Gene Found for Eczema
- May Lead to Therapies for Cause of Dry Skin - Not just Treatments for
Up until now, eczema therapies involved treating the symptoms. This may
change soon due to research led by the University of Dundee in Scotland,
where they have discovered the gene which causes dry, scaly skin. The
dry skin can lead to eczema and asthma, according to researchers.
The gene produces a protein called filaggrin which helps keep the skin
protected by forming an outer barrier. It is hoped that this finding
will lead to a therapy of the underlying condition that causes dry skin
and eczema. Most current therapies involve ointments to treat dry skin
and anti-inflammatory drugs to treat eczema.
The filaggrin protein is usually found in the outermost layers of skin.
In people that are not affected by dry skin, this protein is abundant.
The protein also helps form a skin barrier keeping the water in, but in
absence allows the skin to dry out. When the skin dries out, it may
begin to flake off as well.
The barrier may help prevent disease. According to the researchers, “As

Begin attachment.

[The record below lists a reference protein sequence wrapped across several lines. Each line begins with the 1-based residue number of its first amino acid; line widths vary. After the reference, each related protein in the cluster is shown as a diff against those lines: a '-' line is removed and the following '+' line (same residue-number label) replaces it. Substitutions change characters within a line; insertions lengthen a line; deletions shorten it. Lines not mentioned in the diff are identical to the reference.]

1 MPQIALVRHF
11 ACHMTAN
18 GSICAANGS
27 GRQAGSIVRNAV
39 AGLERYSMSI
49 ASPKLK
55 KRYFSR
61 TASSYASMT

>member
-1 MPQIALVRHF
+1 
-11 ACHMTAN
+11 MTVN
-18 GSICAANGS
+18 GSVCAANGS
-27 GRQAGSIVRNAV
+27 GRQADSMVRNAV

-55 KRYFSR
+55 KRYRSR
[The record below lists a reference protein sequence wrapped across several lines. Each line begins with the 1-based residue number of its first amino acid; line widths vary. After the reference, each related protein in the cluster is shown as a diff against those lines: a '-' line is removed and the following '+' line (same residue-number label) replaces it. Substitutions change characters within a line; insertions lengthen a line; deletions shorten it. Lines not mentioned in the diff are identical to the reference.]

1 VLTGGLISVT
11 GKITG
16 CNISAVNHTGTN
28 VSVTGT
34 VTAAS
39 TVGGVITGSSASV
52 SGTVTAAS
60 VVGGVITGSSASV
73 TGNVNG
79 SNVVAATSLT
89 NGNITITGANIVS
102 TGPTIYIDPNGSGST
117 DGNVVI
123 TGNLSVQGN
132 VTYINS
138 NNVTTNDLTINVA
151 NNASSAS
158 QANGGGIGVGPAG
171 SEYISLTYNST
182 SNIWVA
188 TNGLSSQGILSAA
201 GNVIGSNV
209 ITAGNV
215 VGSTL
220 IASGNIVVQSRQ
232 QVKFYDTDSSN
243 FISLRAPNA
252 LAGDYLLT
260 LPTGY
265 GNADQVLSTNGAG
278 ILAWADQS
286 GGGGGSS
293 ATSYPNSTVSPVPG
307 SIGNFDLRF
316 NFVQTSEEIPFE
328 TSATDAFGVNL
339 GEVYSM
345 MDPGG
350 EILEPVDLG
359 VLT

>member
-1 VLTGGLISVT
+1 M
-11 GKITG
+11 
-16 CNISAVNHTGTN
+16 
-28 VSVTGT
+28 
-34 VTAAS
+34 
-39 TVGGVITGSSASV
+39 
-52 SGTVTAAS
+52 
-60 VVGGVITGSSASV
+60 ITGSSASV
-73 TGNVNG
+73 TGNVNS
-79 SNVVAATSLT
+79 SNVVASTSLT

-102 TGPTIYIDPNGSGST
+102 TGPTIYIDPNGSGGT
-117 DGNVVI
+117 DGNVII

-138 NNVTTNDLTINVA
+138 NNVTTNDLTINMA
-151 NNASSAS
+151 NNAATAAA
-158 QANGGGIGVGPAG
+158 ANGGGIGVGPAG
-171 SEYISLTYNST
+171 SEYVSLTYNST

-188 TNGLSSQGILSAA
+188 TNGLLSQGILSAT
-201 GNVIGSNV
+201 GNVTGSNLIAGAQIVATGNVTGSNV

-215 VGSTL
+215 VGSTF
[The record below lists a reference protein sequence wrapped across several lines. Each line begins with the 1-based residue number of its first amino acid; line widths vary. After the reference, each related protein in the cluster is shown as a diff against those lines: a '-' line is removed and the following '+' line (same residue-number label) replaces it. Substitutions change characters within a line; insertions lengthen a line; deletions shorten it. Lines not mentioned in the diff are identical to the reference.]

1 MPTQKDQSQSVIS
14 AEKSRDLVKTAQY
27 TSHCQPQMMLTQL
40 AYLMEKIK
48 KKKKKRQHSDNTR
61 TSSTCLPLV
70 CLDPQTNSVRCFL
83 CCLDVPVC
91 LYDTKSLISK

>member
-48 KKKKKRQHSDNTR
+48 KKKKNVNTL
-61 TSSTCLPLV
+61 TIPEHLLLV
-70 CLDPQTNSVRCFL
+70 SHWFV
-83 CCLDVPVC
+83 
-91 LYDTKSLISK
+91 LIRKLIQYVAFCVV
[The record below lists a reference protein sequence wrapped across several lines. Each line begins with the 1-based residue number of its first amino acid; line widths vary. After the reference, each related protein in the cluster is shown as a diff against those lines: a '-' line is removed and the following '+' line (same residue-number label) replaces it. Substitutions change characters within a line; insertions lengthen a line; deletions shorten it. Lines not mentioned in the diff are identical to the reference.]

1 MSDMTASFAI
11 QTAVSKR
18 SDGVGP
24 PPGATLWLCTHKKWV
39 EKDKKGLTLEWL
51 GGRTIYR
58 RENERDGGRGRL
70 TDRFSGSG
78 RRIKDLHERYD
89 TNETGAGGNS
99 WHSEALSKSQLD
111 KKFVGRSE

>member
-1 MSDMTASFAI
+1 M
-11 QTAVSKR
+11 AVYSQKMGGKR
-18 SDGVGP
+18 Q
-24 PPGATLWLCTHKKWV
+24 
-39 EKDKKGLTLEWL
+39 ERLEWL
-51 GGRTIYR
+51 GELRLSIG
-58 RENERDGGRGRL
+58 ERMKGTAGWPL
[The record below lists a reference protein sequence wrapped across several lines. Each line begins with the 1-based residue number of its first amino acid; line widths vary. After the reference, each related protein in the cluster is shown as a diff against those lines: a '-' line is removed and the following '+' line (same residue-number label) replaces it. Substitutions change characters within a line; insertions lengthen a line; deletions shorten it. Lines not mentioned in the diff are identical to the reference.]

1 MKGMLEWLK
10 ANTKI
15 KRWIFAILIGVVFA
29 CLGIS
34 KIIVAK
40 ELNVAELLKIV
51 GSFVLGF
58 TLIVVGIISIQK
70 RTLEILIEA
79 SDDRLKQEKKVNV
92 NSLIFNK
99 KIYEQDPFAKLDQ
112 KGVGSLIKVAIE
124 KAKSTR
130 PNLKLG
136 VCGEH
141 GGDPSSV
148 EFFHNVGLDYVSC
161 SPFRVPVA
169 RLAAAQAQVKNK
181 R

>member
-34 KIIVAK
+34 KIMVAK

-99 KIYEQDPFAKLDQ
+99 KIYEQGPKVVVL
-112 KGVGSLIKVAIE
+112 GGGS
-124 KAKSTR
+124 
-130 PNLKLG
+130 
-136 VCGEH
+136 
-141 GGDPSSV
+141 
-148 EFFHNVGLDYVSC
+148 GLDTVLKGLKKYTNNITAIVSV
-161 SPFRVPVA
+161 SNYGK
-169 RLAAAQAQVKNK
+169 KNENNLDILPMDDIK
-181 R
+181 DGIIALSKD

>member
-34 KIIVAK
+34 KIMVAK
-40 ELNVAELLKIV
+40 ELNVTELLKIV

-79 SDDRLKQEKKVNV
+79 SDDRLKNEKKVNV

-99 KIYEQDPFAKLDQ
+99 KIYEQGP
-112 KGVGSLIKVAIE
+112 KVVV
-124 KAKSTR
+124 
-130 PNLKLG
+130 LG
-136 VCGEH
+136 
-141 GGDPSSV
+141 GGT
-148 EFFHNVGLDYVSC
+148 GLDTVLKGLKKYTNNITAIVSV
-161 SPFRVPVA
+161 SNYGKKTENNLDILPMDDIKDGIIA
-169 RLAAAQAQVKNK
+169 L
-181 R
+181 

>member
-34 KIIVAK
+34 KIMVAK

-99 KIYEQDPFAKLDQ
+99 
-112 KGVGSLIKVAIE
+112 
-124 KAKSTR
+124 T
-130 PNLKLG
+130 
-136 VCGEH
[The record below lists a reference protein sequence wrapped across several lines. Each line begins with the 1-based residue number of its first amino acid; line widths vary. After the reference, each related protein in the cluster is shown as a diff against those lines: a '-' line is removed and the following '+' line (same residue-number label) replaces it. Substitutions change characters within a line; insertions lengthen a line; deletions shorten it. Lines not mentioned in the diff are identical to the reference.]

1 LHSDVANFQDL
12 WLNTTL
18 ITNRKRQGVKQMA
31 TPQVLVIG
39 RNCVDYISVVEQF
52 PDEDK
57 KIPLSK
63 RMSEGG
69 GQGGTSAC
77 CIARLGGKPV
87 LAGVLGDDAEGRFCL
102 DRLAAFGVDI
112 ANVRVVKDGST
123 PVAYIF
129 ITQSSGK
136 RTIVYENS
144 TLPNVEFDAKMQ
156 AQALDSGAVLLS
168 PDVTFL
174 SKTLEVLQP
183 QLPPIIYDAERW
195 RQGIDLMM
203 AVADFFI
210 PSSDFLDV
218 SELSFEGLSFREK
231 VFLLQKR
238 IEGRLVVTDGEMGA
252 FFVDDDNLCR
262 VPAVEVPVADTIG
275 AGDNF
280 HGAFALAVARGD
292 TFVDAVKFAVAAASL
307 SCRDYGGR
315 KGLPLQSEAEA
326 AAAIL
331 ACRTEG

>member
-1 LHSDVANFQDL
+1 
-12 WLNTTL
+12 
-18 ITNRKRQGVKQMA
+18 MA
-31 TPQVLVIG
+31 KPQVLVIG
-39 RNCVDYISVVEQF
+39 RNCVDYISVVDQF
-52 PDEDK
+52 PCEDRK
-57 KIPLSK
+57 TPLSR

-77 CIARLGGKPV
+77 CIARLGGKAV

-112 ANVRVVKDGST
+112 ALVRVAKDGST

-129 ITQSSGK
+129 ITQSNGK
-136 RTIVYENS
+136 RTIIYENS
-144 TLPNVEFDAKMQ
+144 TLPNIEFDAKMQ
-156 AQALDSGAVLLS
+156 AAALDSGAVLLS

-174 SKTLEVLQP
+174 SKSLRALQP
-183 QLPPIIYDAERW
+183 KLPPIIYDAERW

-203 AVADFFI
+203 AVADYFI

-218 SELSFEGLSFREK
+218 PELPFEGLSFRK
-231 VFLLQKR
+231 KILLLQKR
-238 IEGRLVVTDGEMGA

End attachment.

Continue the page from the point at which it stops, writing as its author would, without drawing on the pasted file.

well as keeping water in, the skin barrier normally keeps foreign
substances out of the skin. In people with filaggrin mutations, foreign
substances can easily enter the skin and be seen by the immune system.”
The researchers speculate that this failure in the immune system could
lead to asthma.
There is a more common, less damaging skin condition. A milder form of
Ichthyosis Vulgaris causes dry flaky skin in about 50% of the
population. Only 1 in 500 people produce no filaggrin. These
individuals have a severe and persistent form of the disease, often
requiring specialist treatment.
According to researcher Professor Irwin McLean, of Dundee University's
human genetics department, the gene has been known for about for 20
years. Up until now the researchers have not been able to analyze it.
He said “We see this as the dawn of a new era in the understanding and
treatment of eczema and the type of asthma that goes with eczema as
The research, to be published in the journal Nature Genetics, was
undertaken with collaborators in Glasgow, Dublin, Seattle and
By Dan Wilson
Best Syndication Staff Writer
Keywords and misspellings: eczma exema ezcema